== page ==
In the previous post, Finny made a pictogram with a key of 1:1, where one animal on the pictogram, represented one animal. Ioan decided to look at an example where it made more sense to change the key.
- Bath crayons
- Tuff tray
- Fruit sorting game
- Animal figurines
Colours of fruit
Ioan explained that a pictogram is a chart that uses pictures to represent data. He had left the totals in from his fruit tally chart, so all he needed to do was add in the ‘pictures’, or in this case, wooden fruit.
Key of 1:5
In the key he had chosen, one wooden piece of wooden fruit on the pictogram, represented five pieces of fruit on his plate. He had chosen five because all his totals were multiples of five.
The ten green fruit were represented by two apples.
Ioan added the last two colours to his pictogram and then explained why using this key was beneficial.
As you can see, the fruit kept rolling about on the tray. Using this key meant that there were fewer fruit to keep in place. Similarly, if you had been drawing the pictures, there were fewer pictures to draw.
It also meant that instead of counting up 20 fruit, in order to compare the data, you could quickly make comparisons between one, two, three or four pieces of fruit.
Key of 1:10
Ioan had mentioned that you could have a key where one piece of wooden fruit, represented 10 pieces of fruit on his plate. We decided to see what that would look like.
He started off by finding the fruit where the total was a multiple of 10, then adding the right number of fruit to his pictogram. For the fruit that had a total of 5 fruit, he explained that he would draw half a fruit, because he couldn’t cut one of the wooden fruit in half.
He wasn’t happy having a mixture of drawn fruit and wooden fruit, so decided to draw all the fruit in as a circle. He remembered to change the fruit in his key to a circle too.
Comparing the two keys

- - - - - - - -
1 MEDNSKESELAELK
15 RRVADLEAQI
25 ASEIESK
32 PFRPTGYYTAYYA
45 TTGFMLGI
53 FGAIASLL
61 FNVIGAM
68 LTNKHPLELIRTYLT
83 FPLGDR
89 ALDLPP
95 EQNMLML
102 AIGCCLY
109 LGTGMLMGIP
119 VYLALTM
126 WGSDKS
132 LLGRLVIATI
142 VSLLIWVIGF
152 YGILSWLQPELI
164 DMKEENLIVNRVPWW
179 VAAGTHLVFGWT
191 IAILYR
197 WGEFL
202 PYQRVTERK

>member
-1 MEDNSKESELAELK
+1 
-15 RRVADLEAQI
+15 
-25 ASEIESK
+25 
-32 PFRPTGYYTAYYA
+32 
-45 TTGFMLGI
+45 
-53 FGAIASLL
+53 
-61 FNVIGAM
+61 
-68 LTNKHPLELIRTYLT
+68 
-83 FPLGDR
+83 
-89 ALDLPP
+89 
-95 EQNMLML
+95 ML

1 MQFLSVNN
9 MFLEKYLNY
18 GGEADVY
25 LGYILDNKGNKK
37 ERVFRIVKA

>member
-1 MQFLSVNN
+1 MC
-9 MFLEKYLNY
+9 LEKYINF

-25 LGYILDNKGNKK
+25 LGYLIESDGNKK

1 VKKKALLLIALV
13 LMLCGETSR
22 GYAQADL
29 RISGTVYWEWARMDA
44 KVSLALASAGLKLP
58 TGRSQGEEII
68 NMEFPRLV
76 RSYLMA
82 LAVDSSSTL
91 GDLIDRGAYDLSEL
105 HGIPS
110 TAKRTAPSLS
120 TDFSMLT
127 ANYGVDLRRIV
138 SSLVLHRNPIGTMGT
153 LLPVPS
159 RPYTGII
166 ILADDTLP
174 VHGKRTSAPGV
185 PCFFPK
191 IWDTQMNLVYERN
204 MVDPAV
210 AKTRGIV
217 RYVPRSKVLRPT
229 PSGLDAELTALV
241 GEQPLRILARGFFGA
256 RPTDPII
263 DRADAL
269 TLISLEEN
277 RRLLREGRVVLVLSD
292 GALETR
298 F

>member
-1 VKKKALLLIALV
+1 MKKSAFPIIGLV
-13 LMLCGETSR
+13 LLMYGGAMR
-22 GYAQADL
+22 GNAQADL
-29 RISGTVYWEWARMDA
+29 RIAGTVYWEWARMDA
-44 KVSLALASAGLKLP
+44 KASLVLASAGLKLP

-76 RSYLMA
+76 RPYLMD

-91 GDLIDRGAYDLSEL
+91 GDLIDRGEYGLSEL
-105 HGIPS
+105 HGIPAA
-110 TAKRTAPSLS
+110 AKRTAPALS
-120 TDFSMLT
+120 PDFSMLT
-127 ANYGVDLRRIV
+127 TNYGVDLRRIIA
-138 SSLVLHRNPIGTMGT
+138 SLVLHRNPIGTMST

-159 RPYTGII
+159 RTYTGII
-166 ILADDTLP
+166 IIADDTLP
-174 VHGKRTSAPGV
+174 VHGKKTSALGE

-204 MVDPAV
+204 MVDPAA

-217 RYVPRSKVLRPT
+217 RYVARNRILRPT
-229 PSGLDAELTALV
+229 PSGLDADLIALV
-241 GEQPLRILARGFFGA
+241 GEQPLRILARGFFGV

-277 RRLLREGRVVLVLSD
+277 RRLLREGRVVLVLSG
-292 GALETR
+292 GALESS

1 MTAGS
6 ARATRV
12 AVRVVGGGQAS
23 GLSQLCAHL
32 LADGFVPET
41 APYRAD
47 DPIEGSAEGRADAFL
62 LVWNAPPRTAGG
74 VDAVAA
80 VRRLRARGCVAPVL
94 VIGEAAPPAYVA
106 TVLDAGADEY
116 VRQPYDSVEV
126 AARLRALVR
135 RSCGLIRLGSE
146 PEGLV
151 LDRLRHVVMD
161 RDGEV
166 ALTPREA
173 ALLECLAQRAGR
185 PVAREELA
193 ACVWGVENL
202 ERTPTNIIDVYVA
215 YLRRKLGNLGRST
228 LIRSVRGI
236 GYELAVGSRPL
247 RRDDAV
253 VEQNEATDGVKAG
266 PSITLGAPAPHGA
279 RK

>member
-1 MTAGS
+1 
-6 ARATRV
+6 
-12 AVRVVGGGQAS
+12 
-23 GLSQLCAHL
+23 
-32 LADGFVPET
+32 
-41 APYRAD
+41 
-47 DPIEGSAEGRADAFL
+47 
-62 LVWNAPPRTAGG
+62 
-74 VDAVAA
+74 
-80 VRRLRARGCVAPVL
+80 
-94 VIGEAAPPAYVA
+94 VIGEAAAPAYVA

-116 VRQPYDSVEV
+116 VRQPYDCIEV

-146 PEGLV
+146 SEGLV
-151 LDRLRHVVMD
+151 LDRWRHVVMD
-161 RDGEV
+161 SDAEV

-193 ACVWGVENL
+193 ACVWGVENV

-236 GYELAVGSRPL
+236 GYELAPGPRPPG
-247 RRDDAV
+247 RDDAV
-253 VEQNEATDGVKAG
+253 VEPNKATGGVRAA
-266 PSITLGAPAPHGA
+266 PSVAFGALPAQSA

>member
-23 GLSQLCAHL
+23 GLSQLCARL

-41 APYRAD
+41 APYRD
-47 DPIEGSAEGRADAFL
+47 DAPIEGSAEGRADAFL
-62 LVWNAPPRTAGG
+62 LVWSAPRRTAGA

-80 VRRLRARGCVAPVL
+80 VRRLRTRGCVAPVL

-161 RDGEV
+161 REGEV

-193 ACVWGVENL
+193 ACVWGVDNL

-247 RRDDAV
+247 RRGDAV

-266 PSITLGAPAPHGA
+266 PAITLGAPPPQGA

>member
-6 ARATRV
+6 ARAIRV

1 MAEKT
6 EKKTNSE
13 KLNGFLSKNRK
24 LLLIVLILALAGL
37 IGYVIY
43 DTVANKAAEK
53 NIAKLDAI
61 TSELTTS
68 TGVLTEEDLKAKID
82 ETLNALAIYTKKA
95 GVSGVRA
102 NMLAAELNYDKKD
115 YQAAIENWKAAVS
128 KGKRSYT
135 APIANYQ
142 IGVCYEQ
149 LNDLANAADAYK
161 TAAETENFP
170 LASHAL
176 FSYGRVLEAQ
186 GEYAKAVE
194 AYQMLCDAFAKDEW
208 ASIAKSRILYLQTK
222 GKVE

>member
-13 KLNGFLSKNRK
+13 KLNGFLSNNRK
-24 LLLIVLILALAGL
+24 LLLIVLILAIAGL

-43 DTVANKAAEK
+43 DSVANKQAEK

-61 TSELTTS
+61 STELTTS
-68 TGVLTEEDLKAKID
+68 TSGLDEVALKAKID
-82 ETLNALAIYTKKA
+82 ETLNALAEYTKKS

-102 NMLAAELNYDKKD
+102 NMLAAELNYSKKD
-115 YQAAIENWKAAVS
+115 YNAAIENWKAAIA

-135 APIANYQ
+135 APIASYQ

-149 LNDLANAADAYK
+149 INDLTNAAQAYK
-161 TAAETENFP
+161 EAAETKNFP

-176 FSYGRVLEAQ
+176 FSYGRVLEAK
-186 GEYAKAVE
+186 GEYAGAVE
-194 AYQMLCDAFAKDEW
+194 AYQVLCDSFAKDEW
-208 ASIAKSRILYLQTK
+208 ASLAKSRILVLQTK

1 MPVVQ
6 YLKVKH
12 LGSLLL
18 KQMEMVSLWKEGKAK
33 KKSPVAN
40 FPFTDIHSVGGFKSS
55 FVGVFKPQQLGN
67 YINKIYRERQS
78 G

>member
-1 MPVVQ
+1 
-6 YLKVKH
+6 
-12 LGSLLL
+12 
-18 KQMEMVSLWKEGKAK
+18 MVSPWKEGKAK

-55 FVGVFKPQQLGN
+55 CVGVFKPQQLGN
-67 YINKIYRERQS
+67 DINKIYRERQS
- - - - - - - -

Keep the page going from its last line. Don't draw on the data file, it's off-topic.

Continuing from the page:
Ioan found it interesting to see the pictures of the two trays alongside each other. When he doubled the amount of fruit that one picture represented, changing the key from five to ten, then the amount of fruit shown on the pictogram halved.
Types of animals
Next, Ioan decided to look at animals you might find in your garden. He had the giggles because Finny had just wandered in, spotted the frogs on Ioan’s tray, and exclaimed, “Poisonous frogs in your garden! Where do you live?’
Key of 1:1
Ioan started off with an easy key, where one toy animal represented one animal in the garden. He added the ladybirds, bees, frogs, then I left him to add the butterflies to the pictogram, while I went to sort out Cici.
When I came back, Ioan had encountered a few problems. He couldn’t fit all of the butterflies on. He also spotted that six ladybirds looked like the equivalent of two frogs, so wanted to make his ladybirds and bees bigger.
He solved the butterfly problem by making a second row below, which had the added bonus that you could now count up how many animals you had in twos.
Key of 1:2
Ioan decided to change his key, so that one toy animal represented two animals in the garden. This meant he could remove his second row of animals.
To solve the problem of six ladybirds looking like the equivalent of two frogs, he swapped the small ladybirds and bee for some larger ones. This made the pictograms much easier to read.
Interpreting the pictogram
Ioan could now count in twos to work out how many of each animal he had. The three of advantages of having changed the key were that:
- It was easier to fit all the animals on.
- There would be fewer animals to draw.
- It was easier to read and interpret the pictogram now.
DfES Outcomes for EYFS and National Curriculum (2013)
Numeracy Year 2 programme of study
- interpret and construct simple pictograms, tally charts and simple tables
- ask and answer simple questions by counting the number of objects in each category and sorting the categories by quantity
- ask and answer questions about totalling and comparing categorical data.
Number – multiplication and division
- recall and use multiplication and division facts for the 2, 5 and 10 multiplication tables